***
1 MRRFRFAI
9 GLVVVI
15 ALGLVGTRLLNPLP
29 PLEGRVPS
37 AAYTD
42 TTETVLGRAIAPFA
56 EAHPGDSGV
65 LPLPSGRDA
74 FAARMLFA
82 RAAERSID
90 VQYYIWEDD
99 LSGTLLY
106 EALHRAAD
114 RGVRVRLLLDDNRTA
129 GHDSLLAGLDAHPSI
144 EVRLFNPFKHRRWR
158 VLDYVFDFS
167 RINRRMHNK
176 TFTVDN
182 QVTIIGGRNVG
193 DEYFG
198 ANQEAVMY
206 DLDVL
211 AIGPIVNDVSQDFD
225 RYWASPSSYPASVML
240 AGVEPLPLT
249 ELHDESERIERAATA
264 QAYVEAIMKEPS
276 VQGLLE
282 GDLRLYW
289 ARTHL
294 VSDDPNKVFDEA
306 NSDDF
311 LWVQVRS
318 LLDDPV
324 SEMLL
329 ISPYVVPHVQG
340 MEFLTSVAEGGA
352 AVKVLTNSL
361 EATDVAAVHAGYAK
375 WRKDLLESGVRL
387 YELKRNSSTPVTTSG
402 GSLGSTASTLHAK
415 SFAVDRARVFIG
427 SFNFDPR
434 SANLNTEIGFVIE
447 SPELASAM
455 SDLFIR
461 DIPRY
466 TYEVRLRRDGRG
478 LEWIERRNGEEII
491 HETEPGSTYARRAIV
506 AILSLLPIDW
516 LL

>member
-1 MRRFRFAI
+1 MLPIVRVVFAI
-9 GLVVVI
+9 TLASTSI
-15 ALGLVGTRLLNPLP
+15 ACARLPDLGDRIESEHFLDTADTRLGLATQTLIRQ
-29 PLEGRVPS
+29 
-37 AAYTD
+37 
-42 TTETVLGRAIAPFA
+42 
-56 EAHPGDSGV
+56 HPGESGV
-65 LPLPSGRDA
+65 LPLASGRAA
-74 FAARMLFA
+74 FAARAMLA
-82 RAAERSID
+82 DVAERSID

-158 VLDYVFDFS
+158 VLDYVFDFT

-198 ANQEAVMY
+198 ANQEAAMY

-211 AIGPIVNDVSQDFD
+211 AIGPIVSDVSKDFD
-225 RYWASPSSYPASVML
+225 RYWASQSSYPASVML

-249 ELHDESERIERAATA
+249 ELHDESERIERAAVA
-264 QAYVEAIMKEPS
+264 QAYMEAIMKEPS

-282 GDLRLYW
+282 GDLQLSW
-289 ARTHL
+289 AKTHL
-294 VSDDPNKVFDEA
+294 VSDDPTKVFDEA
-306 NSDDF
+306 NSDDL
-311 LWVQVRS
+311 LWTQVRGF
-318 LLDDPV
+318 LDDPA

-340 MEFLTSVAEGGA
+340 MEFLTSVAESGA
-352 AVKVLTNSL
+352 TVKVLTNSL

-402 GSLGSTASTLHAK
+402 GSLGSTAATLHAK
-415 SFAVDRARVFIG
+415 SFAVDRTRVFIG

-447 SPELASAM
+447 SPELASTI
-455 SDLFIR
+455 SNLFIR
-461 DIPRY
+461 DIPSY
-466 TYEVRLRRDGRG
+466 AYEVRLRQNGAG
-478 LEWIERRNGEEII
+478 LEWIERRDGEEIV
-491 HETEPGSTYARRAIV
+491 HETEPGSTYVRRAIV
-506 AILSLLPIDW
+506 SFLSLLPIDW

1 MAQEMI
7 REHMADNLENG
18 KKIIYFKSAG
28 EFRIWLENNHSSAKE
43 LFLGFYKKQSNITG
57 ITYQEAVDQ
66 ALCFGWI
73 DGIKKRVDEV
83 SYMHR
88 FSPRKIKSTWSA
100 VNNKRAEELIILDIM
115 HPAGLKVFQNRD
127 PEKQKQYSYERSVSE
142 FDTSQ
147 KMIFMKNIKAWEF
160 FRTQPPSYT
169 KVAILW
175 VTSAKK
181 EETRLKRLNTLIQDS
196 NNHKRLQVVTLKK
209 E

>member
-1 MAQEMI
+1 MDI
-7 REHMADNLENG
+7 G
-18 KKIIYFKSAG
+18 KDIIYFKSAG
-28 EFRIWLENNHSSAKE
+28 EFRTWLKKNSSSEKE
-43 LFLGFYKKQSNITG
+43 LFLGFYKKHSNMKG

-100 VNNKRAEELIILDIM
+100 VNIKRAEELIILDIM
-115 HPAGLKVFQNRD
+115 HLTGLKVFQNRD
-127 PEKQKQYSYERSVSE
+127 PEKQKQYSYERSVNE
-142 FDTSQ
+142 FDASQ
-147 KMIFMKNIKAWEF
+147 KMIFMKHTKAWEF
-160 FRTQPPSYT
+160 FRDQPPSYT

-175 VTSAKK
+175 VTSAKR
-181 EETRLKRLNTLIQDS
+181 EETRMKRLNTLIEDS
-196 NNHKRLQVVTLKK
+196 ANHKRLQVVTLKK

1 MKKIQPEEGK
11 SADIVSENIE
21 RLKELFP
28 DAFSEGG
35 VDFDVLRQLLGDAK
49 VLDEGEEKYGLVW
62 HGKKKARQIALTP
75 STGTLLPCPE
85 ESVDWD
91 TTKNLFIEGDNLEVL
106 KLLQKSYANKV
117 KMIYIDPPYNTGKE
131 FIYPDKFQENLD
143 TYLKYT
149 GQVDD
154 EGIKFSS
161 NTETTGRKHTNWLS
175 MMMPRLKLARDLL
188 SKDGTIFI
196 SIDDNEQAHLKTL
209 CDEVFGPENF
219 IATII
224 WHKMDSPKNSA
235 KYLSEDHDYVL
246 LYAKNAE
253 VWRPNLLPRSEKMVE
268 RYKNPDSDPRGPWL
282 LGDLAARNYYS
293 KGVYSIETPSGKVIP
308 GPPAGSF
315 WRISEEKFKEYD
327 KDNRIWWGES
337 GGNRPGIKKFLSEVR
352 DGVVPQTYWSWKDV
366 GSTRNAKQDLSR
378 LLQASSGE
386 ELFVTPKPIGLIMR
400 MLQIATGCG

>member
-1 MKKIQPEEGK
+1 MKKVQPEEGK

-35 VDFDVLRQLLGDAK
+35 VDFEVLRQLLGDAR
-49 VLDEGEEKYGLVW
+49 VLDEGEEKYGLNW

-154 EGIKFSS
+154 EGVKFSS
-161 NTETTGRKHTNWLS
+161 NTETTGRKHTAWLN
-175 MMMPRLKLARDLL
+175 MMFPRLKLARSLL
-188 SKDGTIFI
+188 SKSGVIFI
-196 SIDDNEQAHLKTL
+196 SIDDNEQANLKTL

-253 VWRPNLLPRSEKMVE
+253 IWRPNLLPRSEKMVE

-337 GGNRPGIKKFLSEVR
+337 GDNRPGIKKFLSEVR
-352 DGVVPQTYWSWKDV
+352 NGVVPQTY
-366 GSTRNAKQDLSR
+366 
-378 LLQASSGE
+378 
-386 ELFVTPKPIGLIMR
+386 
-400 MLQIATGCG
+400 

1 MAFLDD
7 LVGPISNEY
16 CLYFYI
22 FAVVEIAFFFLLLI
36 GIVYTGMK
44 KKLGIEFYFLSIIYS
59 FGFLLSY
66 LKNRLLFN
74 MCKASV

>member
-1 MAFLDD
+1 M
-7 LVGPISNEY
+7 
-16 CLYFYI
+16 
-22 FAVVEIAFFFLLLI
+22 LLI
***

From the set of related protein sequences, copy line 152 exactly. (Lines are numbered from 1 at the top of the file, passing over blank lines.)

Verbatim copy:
-43 LFLGFYKKQSNITG